When it comes to school district consolidation, we prefer clarity to confusion.
As the Camp Verde Business Alliance explores the prospect of re-establishing a chamber of commerce, there needs to be a realistic understanding of what makes small-town chambers tick.
We’ll soon be getting down to the nitty gritty on the Verde Connect project, a new local thoroughfare expected to link Beaverhead Flat Road with Arizona 260.
Common sense is about to become the law in Arizona.
School district consolidation has never been a simple issue for folks in the Upper Verde.
As we commemorate the life of Dr. Martin Luther King, Jr., the crisis in America gives us a prime opportunity to move from symbolism to substance to “form a more perfect union, establish justice, and ensure domestic tranquility.”
Until the City Council learns that “community” and “city” are not synonymous when it comes to the way these federal grant funds are spent, a lot of folks will reach the conclusion that CDBG stands for Cottonwood Deserves Better Governance.
There is no such thing as instant gratification for those whose job it is to stimulate and invigorate their community’s economy. There are more false starts in this race than finish lines.
We’ve barely turned the page on the calendar to 2019 and already the renewed battle for Upper Verde school district consolidation is taking shape.
As for the ACLU-Arizona, it’s curious how the organization took up the cause of one student on this issue as a privacy rights intrusion, and then went out of its way to make sure every media outlet in Arizona knew the student’s name.
While the national focus is on who will blink first regarding funding for a border wall, there are some government money managers here in the Verde Valley counting the days for the federal government shutdown to come to an end.
Some clarity is in order to shine the clearest light possible on the American Civil Liberties Union of Arizona challenge to Mingus Union High School’s badge identification policy.
As is the case with any conflict, there is probably a middle ground that eases the concerns about Mingus Union High School’s student identification badges short of doing away with the badges altogether.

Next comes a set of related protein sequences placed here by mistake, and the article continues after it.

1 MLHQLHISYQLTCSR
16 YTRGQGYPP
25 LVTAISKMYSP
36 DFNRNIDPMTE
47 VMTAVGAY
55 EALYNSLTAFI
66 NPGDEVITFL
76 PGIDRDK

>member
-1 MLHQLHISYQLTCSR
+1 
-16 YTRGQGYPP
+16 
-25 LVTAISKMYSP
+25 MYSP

It’s hard to imagine an elected body coming into office with more problems to solve than those confronting the Mingus Union School Board.
Here in the Verde Valley, an abundance of Forest Service land and somewhat lax regulation created an opportunistic solution to folks challenged by the supply-and-demand realities of the local housing market.
When the Feb. 20, 1993, Verde River flood left Cottonwood’s lone bridge crossing terribly compromised, it became obvious we needed a second bridge crossing over the river.
Change is good and it’s been years since we’ve seen the kind of sweeping change now taking place in the Verde Valley.
During this season of giving, we need to remember those who take care of our daily/weekly needs and are often taken for granted.
Across the mountain in Prescott, city officials are in a quandary over the efficiency with which they deliver municipal services.
A favorite whipping boy for many Verde Valley residents is Yavapai College.
If there is anything to be learned about the consolidation of various fire departments in the Verde Valley as it applies to school district consolidation, it’s obviously a lot easier to accomplish when you have willing partners.
We don’t get to vote on school district consolidation Tuesday, but that has not diminished the debate about the merits of merging the Cottonwood-Oak Creek and Mingus Union districts into one.
For the city, Cottonwood is at a philosophical crossroads as it moves forward in the search for a city manager to succeed Doug Bartosh.
The league champion Mingus Marauders open their state title quest on the road against a team they’ve previously defeated and that finished third place in their league.
“Appeal” is the rallying cry among Verde Valley educators in the aftermath of the letter grades assigned their schools by the Arizona Department of Education. Throughout the Verde Valley, local schools on average received “C” grades from the Department of Education this year.